BISMARCK - North Dakota House lawmakers rejected a bill Wednesday, April 12, to lift the state’s ban on parking meters, but the issue will still be debated in a separate bill.
The House had previously approved a version of Senate Bill 2247 that opened the door for parking meters but required cities to put the issue to a vote of the people before installing meters.
Amendments to the bill adopted by the Senate removed the requirement for voter approval. Instead, the amended bill said city leaders “may” put the issue on the ballot.
“If a city proposes to install parking meters and there’s not a pushback from the people, there really is no need to go through the time or expense of putting on a ballot,” said Rep. Jim Grueneich, R-Jamestown. “If there is pushback, then ultimately it would go on a ballot.”
The ban on parking meters was originally put in place with an initiated measure in 1949, but the Legislature repealed it two years later. North Dakota voters rejected that action in 1952, according to a legislative memo.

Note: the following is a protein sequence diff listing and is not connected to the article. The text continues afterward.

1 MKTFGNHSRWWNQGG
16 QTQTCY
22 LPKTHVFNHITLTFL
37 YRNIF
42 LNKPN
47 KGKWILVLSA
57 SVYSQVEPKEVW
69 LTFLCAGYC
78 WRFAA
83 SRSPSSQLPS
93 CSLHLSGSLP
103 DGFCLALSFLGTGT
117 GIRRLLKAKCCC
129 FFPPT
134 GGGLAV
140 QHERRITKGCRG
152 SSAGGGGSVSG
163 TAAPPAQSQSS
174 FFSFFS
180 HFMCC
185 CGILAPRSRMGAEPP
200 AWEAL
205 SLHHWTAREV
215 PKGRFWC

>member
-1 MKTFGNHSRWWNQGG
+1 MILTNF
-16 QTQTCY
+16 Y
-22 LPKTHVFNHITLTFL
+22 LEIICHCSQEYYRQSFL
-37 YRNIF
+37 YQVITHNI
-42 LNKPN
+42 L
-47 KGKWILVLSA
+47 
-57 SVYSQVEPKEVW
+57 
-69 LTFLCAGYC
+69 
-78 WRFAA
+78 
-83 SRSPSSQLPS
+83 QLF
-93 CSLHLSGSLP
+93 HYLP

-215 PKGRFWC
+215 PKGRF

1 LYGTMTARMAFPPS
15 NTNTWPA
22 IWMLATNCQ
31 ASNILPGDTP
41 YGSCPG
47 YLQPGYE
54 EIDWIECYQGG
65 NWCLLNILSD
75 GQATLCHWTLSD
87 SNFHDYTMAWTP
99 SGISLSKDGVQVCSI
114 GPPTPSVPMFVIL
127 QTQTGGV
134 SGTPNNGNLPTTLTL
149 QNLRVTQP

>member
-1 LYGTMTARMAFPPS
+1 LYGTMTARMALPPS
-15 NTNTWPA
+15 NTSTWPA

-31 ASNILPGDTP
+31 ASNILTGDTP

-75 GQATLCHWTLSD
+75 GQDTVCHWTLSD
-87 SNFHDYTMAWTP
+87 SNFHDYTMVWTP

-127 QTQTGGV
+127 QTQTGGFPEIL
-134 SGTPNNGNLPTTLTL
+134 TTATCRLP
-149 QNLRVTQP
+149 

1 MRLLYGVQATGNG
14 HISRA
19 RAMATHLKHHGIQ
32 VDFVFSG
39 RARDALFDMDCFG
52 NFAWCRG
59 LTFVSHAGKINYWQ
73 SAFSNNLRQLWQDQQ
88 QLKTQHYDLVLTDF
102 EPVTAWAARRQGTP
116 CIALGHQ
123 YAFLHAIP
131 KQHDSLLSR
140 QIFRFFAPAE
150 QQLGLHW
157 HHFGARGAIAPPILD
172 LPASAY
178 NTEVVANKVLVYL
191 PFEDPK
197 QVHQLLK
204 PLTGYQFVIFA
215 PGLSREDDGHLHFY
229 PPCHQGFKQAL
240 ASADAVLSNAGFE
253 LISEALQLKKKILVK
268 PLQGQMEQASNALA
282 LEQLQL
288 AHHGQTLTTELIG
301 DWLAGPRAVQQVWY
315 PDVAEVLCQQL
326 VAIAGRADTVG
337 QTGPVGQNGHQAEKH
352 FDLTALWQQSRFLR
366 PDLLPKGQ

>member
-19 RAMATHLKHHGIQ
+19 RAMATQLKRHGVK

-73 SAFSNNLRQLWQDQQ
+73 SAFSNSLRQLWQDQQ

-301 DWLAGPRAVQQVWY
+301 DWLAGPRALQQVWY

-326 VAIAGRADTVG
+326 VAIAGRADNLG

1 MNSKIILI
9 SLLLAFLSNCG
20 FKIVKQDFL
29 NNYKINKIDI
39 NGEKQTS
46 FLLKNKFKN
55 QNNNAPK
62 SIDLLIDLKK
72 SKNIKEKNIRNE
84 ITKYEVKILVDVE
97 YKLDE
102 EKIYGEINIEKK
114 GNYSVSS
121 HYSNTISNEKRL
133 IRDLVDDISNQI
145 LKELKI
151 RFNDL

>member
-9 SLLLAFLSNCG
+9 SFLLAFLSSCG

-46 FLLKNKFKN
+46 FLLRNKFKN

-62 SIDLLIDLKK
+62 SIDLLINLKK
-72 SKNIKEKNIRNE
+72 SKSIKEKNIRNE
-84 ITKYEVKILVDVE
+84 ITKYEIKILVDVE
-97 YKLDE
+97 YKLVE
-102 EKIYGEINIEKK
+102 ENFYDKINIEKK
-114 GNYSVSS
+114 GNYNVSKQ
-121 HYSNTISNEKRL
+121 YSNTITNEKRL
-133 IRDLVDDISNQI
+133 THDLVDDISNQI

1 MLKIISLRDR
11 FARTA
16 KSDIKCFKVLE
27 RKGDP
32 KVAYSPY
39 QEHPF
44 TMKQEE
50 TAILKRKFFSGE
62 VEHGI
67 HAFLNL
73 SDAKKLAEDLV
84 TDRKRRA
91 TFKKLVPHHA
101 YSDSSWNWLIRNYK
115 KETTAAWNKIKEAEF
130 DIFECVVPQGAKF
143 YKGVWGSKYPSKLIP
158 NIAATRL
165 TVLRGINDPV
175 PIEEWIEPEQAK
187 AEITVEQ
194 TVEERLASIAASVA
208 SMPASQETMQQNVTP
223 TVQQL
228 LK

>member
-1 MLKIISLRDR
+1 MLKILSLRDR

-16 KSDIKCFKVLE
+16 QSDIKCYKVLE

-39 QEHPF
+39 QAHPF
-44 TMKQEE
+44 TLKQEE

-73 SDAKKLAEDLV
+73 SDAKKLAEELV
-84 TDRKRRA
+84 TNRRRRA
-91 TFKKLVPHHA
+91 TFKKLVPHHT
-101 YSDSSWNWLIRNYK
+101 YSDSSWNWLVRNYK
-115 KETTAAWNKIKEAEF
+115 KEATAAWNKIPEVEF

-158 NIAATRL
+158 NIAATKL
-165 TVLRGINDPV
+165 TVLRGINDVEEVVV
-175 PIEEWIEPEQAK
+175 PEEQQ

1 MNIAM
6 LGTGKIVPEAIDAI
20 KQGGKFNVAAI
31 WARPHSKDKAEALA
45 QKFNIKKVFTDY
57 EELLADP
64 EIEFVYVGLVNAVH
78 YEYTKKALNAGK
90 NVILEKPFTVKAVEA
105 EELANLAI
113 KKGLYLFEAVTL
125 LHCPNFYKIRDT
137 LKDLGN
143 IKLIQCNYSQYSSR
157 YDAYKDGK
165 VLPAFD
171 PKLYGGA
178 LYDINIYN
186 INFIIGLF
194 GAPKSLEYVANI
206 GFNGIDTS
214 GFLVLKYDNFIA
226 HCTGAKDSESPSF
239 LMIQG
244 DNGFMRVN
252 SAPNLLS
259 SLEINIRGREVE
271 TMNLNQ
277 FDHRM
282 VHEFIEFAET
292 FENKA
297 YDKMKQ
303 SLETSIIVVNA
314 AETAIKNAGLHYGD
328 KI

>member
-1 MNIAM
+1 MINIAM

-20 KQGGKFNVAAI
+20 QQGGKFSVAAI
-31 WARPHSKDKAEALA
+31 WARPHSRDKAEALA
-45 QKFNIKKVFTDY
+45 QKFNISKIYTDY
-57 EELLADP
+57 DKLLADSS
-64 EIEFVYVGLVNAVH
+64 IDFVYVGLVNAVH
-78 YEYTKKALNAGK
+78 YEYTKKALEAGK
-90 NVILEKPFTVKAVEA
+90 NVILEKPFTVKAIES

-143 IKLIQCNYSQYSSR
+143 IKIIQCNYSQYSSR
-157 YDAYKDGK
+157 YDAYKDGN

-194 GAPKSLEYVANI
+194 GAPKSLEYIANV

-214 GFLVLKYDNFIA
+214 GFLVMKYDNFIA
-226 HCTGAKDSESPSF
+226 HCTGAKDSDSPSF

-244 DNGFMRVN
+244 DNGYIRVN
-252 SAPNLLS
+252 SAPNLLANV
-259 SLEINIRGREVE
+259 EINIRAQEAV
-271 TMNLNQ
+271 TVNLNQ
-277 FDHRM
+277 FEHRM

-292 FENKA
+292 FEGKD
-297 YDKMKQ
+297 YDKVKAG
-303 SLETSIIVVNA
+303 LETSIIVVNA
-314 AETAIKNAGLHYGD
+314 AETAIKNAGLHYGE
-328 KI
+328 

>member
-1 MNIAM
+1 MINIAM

Several House members voiced concern about removing the requirement for local voter approval.
“The people of North Dakota put this statute in place,” said Rep. Kim Koppelman, R-West Fargo.
Rep. Jim Kasper, R-Fargo, called parking meters an “indirect tax” and said he hasn’t heard any support for metered parking other than from city officials who want to collect more money.
“People of our city don’t want parking meters, the taxpayers don’t want parking meters, but five city commissioners want parking meters,” Kasper said.
Fargo Mayor Tim Mahoney supported removing the state’s ban on parking meters and letting the City Commission make the decision.
Rep. Thomas Beadle, R-Fargo, said he didn’t initially like the idea of parking meters, but after researching the issue he found metered parking can provide some benefits, including an increase in customer turnover.
“This is actually an issue that can help drive commerce to our downtown areas,” said Beadle, adding that it would likely only apply to six blocks in downtown Fargo.
Rep. Dan Ruby, R-Minot, said some cities would like the option of parking meters for certain high-demand areas to allow spots to open up more often. He urged legislators to give local communities the option.
“My guess is you’re never going to see them in your community or the majority of communities you go into,” Ruby said.
The bill failed with a 29-59 vote.
However, the parking meter issue is still alive in an amendment to the Department of Transportation budget. Section 11 of Senate Bill 2012 would allow cities to have metered parking if voters approve. The amendment also requires 20 percent of parking meter revenue to go into the state public transportation fund, excluding parking meters on college campuses.
That bill is being considered by a conference committee.